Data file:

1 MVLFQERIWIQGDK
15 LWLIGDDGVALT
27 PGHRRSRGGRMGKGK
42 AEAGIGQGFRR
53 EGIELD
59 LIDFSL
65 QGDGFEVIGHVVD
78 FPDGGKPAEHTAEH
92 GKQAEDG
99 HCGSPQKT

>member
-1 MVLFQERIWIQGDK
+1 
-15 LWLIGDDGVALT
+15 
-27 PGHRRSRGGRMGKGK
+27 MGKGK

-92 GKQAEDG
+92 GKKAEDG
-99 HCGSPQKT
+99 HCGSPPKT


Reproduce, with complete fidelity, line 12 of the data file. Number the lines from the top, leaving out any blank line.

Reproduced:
-1 MVLFQERIWIQGDK